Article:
27 August 2013
The importance of a doctor’s duty of confidentiality to vulnerable adult patients has been underlined in new BMA ethics guidance.
The association has produced recommendations to help health professionals in England and Wales treat adults who are being abused and do not want confidential information disclosed, even if it will help protect them from harm.
It seeks to address some of the dilemmas for doctors caring for vulnerable patients who retain capacity under the terms of the Mental Capacity Act 2005, such as whether patients are making a free and informed choice about confidentiality or whether they are acting under pressure from their abusers.
BMA board of science chair Baroness Sheila Hollins said: ‘It is so important that doctors are fully aware of how to use the Mental Capacity Act and of their duties of confidentiality to vulnerable adults, as well as to adults who do have capacity.
‘This guidance carefully guides doctors on how to deal with some of the issues involving consent in disclosure of information.’
Value of confidentiality
The guidance, Vulnerable Adults and the Disclosure of Confidential Information, points out that although the duty of confidentiality is owed to all patients, it can be very important to people who may be at risk of harm.
‘If people subject to abuse do not feel they can trust their doctors to keep their confidences they may be less likely to visit them,’ it says.
‘Vital opportunities to help and support them may therefore be lost. Where adults consider themselves to be at risk from those close to them, they may also be concerned that a disclosure of information may put them at greater risk.’
The guidance points out that a doctor’s duty to keep patient information confidential is not absolute. But it says that information relating to adults who retain capacity should only be shared where the individual consents to such disclosure or ‘where it can be justified in the public interest or where there is other lawful authority, such as a court order or statute’.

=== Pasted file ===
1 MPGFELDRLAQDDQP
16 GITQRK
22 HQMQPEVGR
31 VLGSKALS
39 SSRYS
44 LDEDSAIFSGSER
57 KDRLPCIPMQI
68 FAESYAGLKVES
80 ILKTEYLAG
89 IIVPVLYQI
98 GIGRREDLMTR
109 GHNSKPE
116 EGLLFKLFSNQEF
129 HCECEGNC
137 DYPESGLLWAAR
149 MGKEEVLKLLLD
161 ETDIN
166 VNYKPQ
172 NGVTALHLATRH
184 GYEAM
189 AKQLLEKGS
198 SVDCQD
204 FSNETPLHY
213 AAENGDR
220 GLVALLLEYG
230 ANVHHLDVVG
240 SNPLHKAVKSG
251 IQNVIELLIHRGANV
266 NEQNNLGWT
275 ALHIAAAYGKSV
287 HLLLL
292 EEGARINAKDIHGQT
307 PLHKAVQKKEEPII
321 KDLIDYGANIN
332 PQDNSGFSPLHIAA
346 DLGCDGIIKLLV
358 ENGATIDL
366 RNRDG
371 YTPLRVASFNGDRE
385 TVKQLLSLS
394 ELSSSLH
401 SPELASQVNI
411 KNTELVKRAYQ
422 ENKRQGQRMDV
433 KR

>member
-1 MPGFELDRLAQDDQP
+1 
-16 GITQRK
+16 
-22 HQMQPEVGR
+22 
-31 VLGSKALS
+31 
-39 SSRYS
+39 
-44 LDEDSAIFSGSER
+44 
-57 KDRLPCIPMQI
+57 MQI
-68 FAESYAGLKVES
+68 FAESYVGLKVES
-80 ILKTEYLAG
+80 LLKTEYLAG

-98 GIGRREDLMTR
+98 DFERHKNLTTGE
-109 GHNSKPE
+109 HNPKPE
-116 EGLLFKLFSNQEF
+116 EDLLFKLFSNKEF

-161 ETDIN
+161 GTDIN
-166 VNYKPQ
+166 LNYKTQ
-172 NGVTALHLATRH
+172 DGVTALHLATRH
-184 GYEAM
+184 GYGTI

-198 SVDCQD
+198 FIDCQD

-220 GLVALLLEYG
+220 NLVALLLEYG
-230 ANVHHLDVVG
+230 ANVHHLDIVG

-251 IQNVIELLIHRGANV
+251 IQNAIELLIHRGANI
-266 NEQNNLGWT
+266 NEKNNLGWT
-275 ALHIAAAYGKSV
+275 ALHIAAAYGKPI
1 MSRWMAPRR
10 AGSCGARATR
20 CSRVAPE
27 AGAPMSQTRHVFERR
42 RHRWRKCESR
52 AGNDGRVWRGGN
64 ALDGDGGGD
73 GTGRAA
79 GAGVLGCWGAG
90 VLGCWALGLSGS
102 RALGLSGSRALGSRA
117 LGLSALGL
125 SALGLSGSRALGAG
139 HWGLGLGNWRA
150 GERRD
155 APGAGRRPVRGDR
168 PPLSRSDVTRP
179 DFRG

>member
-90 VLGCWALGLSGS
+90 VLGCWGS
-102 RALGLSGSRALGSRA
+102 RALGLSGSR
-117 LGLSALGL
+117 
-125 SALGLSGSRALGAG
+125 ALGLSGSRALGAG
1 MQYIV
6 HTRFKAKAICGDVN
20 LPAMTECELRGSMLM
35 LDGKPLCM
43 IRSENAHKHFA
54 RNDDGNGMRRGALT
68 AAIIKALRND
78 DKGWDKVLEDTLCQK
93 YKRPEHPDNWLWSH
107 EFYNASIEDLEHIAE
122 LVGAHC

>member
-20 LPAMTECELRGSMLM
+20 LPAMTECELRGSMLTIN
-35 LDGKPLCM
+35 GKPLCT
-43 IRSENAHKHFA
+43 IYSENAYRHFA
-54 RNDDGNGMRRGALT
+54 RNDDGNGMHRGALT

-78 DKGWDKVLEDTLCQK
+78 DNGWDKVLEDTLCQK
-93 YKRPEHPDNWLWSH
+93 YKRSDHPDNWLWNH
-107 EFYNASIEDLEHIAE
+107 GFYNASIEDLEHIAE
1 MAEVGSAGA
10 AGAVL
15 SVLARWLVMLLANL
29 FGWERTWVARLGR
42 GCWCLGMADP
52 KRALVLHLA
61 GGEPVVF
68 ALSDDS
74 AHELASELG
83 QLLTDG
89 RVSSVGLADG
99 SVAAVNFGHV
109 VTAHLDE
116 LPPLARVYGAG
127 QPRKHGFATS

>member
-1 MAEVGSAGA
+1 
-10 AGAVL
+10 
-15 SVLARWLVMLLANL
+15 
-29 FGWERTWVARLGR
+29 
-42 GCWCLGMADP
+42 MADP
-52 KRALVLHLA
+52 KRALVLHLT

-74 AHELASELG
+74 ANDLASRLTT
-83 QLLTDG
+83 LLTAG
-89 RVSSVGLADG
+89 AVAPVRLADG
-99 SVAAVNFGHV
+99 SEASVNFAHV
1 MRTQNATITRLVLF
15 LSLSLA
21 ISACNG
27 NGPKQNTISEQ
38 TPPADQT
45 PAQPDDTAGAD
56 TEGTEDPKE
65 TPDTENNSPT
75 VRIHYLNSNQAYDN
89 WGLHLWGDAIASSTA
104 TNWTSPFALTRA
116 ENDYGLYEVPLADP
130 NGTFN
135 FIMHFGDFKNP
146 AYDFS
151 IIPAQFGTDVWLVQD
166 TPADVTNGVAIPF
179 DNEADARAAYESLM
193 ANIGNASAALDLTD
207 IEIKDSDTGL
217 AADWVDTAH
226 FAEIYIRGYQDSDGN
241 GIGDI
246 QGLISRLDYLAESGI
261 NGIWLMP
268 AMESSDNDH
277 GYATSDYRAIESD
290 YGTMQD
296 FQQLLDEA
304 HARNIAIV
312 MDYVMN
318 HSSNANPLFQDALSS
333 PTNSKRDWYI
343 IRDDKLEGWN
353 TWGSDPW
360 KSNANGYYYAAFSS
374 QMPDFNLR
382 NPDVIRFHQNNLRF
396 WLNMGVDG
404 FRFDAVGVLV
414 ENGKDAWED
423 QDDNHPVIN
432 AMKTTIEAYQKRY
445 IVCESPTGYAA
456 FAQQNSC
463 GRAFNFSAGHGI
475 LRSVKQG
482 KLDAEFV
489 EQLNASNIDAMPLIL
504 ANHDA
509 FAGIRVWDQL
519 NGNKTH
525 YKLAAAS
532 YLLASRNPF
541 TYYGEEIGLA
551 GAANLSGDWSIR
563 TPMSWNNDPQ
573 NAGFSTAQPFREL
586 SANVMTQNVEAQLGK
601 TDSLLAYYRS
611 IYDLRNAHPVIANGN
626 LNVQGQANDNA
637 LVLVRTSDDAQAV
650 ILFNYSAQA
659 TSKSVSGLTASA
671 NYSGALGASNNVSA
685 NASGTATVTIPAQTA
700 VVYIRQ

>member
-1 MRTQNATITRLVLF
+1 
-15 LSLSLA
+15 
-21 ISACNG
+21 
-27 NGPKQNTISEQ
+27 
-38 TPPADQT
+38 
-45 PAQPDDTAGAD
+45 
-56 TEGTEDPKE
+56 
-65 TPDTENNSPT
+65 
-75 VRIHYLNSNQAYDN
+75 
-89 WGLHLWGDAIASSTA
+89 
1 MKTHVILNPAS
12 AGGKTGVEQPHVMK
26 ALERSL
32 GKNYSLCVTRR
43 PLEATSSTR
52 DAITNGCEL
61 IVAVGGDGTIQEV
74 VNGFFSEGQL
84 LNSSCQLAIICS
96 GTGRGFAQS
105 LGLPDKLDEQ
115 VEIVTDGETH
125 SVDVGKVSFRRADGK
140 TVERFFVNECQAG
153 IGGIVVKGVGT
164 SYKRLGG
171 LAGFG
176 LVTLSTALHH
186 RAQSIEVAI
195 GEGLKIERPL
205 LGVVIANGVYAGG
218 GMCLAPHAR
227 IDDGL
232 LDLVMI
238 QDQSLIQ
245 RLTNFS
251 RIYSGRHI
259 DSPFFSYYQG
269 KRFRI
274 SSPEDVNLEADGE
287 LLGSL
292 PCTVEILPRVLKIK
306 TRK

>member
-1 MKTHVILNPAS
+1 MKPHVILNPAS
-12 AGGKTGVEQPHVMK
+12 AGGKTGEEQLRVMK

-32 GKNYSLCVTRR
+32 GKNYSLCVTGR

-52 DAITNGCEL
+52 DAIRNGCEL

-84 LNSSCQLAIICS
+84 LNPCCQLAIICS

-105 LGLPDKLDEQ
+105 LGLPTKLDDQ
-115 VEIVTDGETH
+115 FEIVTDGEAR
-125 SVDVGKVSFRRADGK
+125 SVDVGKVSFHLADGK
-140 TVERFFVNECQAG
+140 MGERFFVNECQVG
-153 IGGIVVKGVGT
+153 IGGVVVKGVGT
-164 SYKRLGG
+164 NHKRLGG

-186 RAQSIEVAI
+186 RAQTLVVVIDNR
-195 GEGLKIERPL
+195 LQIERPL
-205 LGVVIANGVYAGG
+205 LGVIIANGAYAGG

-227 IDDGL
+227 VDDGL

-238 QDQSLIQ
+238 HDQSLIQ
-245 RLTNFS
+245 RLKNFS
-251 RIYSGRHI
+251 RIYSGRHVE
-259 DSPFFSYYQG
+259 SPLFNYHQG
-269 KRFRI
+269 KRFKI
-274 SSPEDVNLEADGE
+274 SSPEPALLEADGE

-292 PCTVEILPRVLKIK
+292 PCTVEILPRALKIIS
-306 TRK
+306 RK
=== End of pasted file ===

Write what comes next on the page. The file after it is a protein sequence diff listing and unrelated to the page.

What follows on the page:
The guidance points out that, where a patient makes a decision which is not in their best interests, the doctor should sensitively explore the reasons behind it and the possibility of referral to confidential groups or organisations that support vulnerable adults.
The BMA notes that it becomes particularly difficult if a competent adult is adamant about such a decision, and suggests doctors who are concerned they may be open to future criticism should discuss the issue with their colleagues. They should also take contemporaneous notes of the decision, the reasons behind it and any discussions the doctor themselves have had with colleagues or defence bodies.
The guidance also covers disclosure of information about adults without capacity under the Mental Capacity Act.
‘Decisions can either be made by an attorney acting under a health-and-welfare lasting power of attorney, or, in the absence of an attorney, relevant health professionals can make a decision based upon an assessment of the individual’s “best interests”,’ it says.
It adds: ‘Any “best-interests” assessment will ordinarily involve discussion with those close to the individual. In relation to domestic abuse, however, care has to be taken to ensure that anyone consulted who is close to the individual is, in fact, acting in his or her interests.’
Read Vulnerable Adults and the Disclosure of Confidential Information